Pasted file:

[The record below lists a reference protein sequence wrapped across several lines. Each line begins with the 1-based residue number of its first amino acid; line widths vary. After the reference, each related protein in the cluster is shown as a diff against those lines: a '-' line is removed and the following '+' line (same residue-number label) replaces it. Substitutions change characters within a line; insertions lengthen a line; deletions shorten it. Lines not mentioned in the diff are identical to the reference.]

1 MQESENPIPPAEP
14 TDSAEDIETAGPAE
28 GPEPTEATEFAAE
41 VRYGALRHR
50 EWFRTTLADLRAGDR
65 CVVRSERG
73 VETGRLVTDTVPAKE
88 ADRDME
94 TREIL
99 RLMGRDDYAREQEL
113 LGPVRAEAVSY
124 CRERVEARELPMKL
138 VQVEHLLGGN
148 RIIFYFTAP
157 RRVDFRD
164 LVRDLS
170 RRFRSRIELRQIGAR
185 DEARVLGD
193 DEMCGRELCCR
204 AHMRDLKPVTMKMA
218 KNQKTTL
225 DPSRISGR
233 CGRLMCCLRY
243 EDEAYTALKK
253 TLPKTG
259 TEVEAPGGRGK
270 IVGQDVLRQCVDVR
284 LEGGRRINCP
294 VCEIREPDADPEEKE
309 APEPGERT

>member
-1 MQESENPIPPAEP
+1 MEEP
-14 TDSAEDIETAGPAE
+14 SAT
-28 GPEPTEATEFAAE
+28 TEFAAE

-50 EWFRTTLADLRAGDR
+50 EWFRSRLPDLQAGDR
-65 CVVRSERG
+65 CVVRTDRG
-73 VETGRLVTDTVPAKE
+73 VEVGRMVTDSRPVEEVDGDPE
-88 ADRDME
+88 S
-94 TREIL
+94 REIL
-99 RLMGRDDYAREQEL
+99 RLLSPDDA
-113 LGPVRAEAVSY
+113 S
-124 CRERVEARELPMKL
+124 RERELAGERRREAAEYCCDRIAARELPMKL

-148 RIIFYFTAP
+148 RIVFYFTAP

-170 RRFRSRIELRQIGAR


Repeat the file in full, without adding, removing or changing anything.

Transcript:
[The record below lists a reference protein sequence wrapped across several lines. Each line begins with the 1-based residue number of its first amino acid; line widths vary. After the reference, each related protein in the cluster is shown as a diff against those lines: a '-' line is removed and the following '+' line (same residue-number label) replaces it. Substitutions change characters within a line; insertions lengthen a line; deletions shorten it. Lines not mentioned in the diff are identical to the reference.]

1 MQESENPIPPAEP
14 TDSAEDIETAGPAE
28 GPEPTEATEFAAE
41 VRYGALRHR
50 EWFRTTLADLRAGDR
65 CVVRSERG
73 VETGRLVTDTVPAKE
88 ADRDME
94 TREIL
99 RLMGRDDYAREQEL
113 LGPVRAEAVSY
124 CRERVEARELPMKL
138 VQVEHLLGGN
148 RIIFYFTAP
157 RRVDFRD
164 LVRDLS
170 RRFRSRIELRQIGAR
185 DEARVLGD
193 DEMCGRELCCR
204 AHMRDLKPVTMKMA
218 KNQKTTL
225 DPSRISGR
233 CGRLMCCLRY
243 EDEAYTALKK
253 TLPKTG
259 TEVEAPGGRGK
270 IVGQDVLRQCVDVR
284 LEGGRRINCP
294 VCEIREPDADPEEKE
309 APEPGERT

>member
-1 MQESENPIPPAEP
+1 MEEP
-14 TDSAEDIETAGPAE
+14 SAT
-28 GPEPTEATEFAAE
+28 TEFAAE

-50 EWFRTTLADLRAGDR
+50 EWFRSRLPDLQAGDR
-65 CVVRSERG
+65 CVVRTDRG
-73 VETGRLVTDTVPAKE
+73 VEVGRMVTDSRPVEEVDGDPE
-88 ADRDME
+88 S
-94 TREIL
+94 REIL
-99 RLMGRDDYAREQEL
+99 RLLSPDDA
-113 LGPVRAEAVSY
+113 S
-124 CRERVEARELPMKL
+124 RERELAGERRREAAEYCCDRIAARELPMKL

-148 RIIFYFTAP
+148 RIVFYFTAP

-170 RRFRSRIELRQIGAR